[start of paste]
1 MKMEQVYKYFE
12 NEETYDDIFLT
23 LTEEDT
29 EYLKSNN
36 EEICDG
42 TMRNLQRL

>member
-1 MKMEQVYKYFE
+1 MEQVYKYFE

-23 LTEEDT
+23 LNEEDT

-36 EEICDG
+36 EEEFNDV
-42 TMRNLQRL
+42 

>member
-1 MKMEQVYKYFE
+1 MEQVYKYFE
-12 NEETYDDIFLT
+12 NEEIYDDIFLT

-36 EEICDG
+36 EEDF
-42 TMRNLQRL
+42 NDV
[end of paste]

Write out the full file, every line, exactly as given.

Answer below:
1 MKMEQVYKYFE
12 NEETYDDIFLT
23 LTEEDT
29 EYLKSNN
36 EEICDG
42 TMRNLQRL

>member
-1 MKMEQVYKYFE
+1 MEQVYKYFE

-23 LTEEDT
+23 LNEEDT

-36 EEICDG
+36 EEEFNDV
-42 TMRNLQRL
+42 

>member
-1 MKMEQVYKYFE
+1 MEQVYKYFE
-12 NEETYDDIFLT
+12 NEEIYDDIFLT

-36 EEICDG
+36 EEDF
-42 TMRNLQRL
+42 NDV